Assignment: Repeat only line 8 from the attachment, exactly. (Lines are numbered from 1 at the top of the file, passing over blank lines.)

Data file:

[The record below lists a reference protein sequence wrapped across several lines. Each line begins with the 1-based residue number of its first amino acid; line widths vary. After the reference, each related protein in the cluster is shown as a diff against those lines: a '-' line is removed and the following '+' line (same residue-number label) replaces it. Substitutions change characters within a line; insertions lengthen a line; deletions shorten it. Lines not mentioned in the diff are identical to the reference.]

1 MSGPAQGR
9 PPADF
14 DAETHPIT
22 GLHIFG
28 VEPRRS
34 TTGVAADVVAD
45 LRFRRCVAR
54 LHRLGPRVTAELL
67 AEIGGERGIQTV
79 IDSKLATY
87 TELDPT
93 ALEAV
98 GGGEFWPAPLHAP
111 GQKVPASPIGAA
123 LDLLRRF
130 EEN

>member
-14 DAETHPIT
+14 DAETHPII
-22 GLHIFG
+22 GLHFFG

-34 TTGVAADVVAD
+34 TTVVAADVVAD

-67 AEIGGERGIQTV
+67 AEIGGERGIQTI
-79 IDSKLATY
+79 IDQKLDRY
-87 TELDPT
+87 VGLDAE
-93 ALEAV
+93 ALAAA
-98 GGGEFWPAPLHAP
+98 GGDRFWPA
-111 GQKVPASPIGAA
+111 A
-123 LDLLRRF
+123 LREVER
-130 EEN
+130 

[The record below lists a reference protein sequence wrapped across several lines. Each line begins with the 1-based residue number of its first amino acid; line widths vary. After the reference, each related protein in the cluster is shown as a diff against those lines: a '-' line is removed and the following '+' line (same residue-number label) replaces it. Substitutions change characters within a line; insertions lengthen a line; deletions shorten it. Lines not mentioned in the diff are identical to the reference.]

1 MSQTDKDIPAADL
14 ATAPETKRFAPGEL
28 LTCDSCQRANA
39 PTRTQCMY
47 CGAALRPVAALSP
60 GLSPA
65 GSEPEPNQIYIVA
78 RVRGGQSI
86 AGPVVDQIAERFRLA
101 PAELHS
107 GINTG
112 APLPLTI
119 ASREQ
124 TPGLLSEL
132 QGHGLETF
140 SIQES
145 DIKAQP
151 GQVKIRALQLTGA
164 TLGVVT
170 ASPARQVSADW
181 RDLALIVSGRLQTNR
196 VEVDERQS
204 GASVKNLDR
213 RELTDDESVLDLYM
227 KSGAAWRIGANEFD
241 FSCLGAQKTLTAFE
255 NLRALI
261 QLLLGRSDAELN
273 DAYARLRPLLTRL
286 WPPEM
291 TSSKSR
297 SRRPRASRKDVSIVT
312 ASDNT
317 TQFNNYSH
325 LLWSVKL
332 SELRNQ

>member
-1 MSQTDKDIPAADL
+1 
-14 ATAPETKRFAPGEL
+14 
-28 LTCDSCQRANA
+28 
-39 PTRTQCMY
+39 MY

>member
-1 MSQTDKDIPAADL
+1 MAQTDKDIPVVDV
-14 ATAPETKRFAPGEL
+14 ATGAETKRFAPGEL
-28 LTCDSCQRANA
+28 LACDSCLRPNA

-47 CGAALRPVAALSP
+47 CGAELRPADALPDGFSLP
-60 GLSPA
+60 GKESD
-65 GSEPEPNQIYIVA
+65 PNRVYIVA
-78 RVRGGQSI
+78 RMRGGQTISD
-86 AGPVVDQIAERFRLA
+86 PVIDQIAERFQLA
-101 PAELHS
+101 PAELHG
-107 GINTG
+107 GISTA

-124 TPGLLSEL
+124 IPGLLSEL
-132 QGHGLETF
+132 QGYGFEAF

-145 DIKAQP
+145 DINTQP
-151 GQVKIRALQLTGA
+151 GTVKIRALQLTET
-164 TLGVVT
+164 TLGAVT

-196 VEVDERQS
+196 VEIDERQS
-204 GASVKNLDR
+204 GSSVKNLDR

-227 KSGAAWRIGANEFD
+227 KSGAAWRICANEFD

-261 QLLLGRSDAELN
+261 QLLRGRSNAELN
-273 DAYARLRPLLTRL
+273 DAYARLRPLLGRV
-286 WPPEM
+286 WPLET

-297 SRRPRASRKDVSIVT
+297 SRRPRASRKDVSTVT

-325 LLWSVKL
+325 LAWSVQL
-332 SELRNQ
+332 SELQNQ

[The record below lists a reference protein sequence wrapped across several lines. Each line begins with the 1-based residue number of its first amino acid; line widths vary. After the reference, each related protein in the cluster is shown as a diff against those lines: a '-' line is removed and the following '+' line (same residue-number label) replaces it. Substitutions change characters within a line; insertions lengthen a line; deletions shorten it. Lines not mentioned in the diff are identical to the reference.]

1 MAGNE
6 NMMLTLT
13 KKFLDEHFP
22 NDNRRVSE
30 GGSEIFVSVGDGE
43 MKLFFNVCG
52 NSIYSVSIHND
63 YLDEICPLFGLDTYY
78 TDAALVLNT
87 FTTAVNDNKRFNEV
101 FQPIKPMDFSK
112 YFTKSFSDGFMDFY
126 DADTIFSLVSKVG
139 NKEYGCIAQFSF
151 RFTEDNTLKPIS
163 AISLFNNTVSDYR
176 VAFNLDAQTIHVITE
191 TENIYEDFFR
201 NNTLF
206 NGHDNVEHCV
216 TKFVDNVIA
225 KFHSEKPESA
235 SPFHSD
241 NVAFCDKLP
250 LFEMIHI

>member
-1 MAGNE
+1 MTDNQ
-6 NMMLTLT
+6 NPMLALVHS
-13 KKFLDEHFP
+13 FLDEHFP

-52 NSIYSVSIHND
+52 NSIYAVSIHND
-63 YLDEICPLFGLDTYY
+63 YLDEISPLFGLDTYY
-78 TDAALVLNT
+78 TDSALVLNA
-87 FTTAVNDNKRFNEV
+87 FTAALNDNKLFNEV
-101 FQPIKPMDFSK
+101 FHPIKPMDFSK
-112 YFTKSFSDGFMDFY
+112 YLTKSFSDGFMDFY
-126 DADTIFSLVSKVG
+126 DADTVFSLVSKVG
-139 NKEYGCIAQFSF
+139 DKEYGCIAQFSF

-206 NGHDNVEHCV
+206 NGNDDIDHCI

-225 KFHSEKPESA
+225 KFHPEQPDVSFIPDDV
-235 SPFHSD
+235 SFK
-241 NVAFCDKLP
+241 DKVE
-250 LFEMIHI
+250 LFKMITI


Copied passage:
45 LRFRRCVAR